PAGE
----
Elmhorst, Joel – Ringing Holiday Spirit (Dec 2020)

Bio: Elmhorst, Joel – Ringing Holiday Spirit (Dec 2020)

Contact: Dolores (Mohr) Kenyon
E-mail: dolores@wiclarkcountyhistory.org
Surnames: Elmhorst, Morrow

----Source: Clark County Press (Neillsville, Clark Co., WI) 1/06/2021

Ringing In The Holiday Spirit (Elmhorst – November/December 2020)

Bell ringer helps raise $3,700+ in year with few volunteers

Joel Elmhorst rang bells in the Hansen’s IGA lobby two or three times a week for most of November and December to encourage people to donate to the Salvation Army. More than $3,700 was raised during the times that Elmhorst rang bells. Submitted photo

By Valorie Brecht

This holiday season, a local woman showed what a difference one person could make by donating her time to ring bells for the Salvation Army’s Red kettle Campaign.

Throughout November and December, Joel Elmhorst rang bells in the entryway of Hansen’s IGA in Neillsville. The donations raised during her bell-ringing shifts totaled $3,751.87. The total kettle money raised was $4,223.43.

“It’s something I always wanted to do. My husband passed away in June and I had seen it in the paper and decided to do it,” said Elmhorst, who lives just outside of Neillsville. “I figured, I can’t just sit here at the kitchen table, look out the window and cry all day.”

“I really enjoyed it; it gave me something to do,” she added.

Elmhorst contacted local kettle campaign coordinator Judy Morrow, who happily scheduled her to ring bells. The Salvation Army kicked off its campaign early this year due to the increased need because of COVID-19, so Elmhorst’s first day was Nov. 9.

Although wheelchair bound, Elmhorst did not let that be a deterrent.

“I can drive, but haven’t driven in years,” she said. “I got my daughter-in-law to pick me up and she would drop me off there and make sure I was settled and had my blanket tucked in. She worked in town, so she would go to work for a couple hours and come back and pick me up.”

Elmhorst quickly settled into her role and found that she wanted to do more.

“I started out doing two hours a day. But then my daughter-in-law would come back to pick me up and I’d say, ‘It’s that time already?’ So, then I upped it to four hours a day,” Elmhorst said.

When Elmhorst found out there was a lack of Neillsville bell ringers – she was the only one who had checked in with Morrow – she decided to up her bell ringing to three days a week.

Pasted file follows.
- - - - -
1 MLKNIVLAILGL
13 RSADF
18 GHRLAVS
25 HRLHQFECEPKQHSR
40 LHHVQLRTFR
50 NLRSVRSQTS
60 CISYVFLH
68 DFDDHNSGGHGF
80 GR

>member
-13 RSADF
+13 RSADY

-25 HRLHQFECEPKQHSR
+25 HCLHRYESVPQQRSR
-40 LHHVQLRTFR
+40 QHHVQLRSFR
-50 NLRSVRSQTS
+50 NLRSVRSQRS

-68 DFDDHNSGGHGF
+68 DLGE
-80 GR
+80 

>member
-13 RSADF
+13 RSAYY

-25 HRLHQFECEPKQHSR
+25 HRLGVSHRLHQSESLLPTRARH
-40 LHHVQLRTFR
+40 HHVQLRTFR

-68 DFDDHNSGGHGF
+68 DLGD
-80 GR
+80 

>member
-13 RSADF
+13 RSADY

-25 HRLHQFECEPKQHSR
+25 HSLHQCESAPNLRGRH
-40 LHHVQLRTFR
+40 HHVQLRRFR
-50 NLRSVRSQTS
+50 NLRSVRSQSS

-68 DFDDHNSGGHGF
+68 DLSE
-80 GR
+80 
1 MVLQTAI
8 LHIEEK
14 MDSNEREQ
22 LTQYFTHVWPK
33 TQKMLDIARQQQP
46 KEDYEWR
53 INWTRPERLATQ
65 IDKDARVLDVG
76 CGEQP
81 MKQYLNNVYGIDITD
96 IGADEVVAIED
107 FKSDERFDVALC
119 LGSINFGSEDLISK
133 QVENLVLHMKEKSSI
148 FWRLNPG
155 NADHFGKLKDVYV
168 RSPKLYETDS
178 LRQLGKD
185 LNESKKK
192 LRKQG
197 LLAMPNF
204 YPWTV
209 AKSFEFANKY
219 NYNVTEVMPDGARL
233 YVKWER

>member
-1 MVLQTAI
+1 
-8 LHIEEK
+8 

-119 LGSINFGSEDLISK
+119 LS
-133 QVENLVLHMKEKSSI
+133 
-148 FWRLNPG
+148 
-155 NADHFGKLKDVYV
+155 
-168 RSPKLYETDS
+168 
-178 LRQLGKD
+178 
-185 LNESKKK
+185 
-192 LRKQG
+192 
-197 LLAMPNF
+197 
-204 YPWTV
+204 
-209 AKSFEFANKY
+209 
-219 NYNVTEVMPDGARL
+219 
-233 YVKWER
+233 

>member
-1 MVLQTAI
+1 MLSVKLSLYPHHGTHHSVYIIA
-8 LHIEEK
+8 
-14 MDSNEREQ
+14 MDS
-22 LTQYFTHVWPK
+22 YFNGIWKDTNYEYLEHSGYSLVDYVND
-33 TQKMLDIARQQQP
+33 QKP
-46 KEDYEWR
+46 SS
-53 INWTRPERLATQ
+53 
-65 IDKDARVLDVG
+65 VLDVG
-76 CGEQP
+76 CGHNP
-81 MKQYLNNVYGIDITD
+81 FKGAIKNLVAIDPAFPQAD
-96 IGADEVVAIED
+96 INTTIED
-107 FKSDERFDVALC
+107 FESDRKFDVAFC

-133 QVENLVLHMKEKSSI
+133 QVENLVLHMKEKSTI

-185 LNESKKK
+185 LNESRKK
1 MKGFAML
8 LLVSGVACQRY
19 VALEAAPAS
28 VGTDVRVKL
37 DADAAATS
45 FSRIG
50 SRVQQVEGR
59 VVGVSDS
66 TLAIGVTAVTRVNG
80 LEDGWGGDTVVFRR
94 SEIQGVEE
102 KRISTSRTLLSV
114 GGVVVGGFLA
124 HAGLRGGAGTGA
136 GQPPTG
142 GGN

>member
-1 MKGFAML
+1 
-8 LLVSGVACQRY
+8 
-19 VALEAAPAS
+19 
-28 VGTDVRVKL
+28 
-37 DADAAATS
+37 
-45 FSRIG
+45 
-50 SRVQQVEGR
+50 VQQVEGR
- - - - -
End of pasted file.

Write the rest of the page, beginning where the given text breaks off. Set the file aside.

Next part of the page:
She rang bells up through Dec. 23 and got to see firsthand people’s generosity.

“It was really interesting. I greeted everyone who came through the door. I always greeted them with a ‘Hello!’ Some people would say, ‘Oh, you startled me’ because of course they were looking down at their shopping list. But as soon as they saw me, they would automatically reach for their back pocket. Or they’d say, ‘I’ll catch you on the way out’ because so many people just have credit cards nowadays.

“ I saw people drop five-dollar bills, tens and even twenties. I thought, ‘I couldn’t afford that.’ My husband and I raised 11 kids and we drove bus for about 30 years. And we farmed; well, farmers don’t make that much money. So, I wouldn’t have been able to put in that much.

“I was surprised. Some people, all they had was a few cents. So it was that all the way up to $20. But whatever they put in, I still thanked them the same. It makes people feel good, that they give something.”

It was easy for Elmhorst to connect with people as she said she was raised in a restaurant and has always had the “gift of gab.” She got to chat with people that she hadn’t seen in years but recognized from driving school bus.

She even went out of her way to treat children coming into the store. Elmhorst loves puzzles and had accumulated more than she knew what to do with over the years.

“I started giving puzzles out to the kids. I picked out the kids who their parents looked like maybe they were having a rough time. The kids’ eyes would light up when they got them,” she said.

When asked if she would want to ring bells again, she had no hesitation.

“Absolutely, I loved every minute of it,” she said.

All of the funds raised will stay in Clark County to help people in need. The Salvation Army helps people with rent, transportation and food needs; or helps out in situations like when a natural disaster strikes someone’s home.

Elmhorst even got to hear a personal example of the impact the Salvation Army had.

“One young man came up and put in money and said, ‘I always help the Salvation Army because it saved my dad,’” said Deanna, Joel’s daughter-in-law.

Now, the Salvation Army will be able to help more people locally because of Elmhorst’s efforts. Morrow said she was appreciative of all the bell ringers who raised money. She also extended a special appreciation to Elmhorst for all the time she donated.

“When we thought there would be no one ringing bells and raising money for Salvation Army this wonderful woman stepped up and rang sometimes three times a week … She would fill those buckets until there was no room left,” she said.

To donate to the Salvation Army, go to salvationarmy-usa.org/usn/and click the “Donate Locally” button in the top right-hand corner.




© Every submission is protected by the Digital Millennium Copyright Act of 1998.


Show your appreciation of this freely provided information by not copying it to any other site without our permission.


Become a Clark County History Buff


Report Broken Links

A site created and maintained by the Clark County History Buffs
and supported by your generous donations.


Webmasters: Leon Konieczny, Tanya Paschke,

Janet & Stan Schwarze, James W. Sternitzky,

Crystal Wendt & Al Wessel